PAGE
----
(6) Fluidized bed. A container holding powder coating material which is aerated from below so as to form an air-supported expanded cloud of such material through which the preheated object to be coated is immersed and transported.
(7) Electrostatic fluidized bed. A container holding powder coating material which is aerated from below so as to form an air-supported expanded cloud of such material which is electrically charged with a charge opposite to the charge of the object to be coated; such object is transported through the container immediately above the charged and aerated materials in order to be coated.
(8) Approved. Shall mean approve and listed by a nationally recognized testing laboratory.
(9) Listed. See “approved” in 1910.107(a)(8).
POWDER PAINT SYSTEM
Spray booths and all associated operations
such as paint mixing and setup areas
should be in a designated location away
from spark producing or open flame equip-
ment such as welding, cutting, heat
treating or heaters.
Smoking should be strictly prohibited and
signs prohibiting smoking should be prominently
Flooring must be non-combustible and easy to
Spray booths should be constructed of 18
All areas of the booth must be accessible for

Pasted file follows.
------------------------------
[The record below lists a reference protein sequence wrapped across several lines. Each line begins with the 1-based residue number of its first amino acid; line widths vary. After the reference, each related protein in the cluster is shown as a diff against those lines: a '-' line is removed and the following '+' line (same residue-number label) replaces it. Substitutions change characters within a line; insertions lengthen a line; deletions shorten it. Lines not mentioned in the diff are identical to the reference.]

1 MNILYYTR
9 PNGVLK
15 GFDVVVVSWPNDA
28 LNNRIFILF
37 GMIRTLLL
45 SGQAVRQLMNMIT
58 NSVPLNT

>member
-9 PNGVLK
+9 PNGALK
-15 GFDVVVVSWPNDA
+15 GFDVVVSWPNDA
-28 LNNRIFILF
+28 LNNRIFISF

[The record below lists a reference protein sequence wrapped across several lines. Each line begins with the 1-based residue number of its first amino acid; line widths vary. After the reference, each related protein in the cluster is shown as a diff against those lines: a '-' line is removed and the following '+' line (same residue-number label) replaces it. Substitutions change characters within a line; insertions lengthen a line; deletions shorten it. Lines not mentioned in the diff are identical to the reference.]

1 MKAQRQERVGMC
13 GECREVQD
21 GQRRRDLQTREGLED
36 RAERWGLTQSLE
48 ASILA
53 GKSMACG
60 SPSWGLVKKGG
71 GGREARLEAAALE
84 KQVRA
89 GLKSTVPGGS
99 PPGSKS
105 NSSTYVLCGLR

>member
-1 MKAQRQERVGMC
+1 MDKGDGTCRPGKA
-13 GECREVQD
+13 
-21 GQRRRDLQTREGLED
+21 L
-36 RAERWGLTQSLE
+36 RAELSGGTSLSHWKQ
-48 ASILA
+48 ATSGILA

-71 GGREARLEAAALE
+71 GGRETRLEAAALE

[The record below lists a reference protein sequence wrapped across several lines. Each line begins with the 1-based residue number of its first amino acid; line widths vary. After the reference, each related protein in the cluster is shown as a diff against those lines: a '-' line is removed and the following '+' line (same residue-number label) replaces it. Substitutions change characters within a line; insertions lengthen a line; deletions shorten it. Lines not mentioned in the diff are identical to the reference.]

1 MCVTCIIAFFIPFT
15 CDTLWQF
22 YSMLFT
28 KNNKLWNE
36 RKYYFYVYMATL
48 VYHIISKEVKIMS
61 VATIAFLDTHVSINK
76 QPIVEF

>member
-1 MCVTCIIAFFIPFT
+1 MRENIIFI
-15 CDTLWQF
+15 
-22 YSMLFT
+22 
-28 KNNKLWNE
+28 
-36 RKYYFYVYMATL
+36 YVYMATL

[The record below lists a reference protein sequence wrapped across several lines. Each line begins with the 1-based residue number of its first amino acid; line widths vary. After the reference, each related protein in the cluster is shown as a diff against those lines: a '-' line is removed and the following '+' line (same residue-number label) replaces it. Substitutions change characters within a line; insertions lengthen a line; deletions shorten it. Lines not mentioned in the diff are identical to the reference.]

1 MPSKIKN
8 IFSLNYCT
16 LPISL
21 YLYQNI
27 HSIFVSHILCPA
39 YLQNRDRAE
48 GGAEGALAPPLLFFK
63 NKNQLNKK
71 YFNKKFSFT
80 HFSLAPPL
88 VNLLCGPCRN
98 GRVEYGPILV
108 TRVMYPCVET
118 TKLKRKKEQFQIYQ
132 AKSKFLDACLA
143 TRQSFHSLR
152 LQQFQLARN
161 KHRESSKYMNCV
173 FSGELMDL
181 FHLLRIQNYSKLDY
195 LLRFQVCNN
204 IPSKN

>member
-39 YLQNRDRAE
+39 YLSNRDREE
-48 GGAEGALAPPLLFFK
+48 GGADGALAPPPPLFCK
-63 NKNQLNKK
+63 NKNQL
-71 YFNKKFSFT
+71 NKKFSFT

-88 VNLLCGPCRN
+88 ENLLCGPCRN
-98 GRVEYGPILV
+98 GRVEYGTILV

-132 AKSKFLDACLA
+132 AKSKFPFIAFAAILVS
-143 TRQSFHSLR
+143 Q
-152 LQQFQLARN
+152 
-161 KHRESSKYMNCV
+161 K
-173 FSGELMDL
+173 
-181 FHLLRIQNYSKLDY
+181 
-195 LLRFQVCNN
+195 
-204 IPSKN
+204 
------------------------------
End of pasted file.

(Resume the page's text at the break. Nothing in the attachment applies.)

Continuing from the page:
maintenance and cleaning. When necessary to
facilitate cleaning, exhaust ducts shall be pro-
vided with an ample number of access doors.
Exhaust ducts should be run as direct as
possible and should be well supported. A min-
imum clearance of 18” is needed from the duct to any
combustible roof or other construction. This distance may be reduced to as little as three inches if protected in
accordance with NFPA #33.
All spray equipment, mixers, pumps, etc.
should be specifically designed and manu-
factured for flammable spray applications.
All spray equipment should be interlocked
with the booth system so that the equip-
ment will not operate unless the ventilation
system is working.
The exhaust ventilation system must pro-
vide a minimum airflow of 100 linear feet
per minute across all both openings except
for electrostatic spraying operations where
the minimum air flow may be 60 linear
feet per minute or more, depending on the
volume of the finishing material being
applied and its flammability and explosion
Visible gauges or audible alarm or pressure
activated devices shall be installed to
indicate or insure that the required air
velocity is maintained. Filter rolls shall be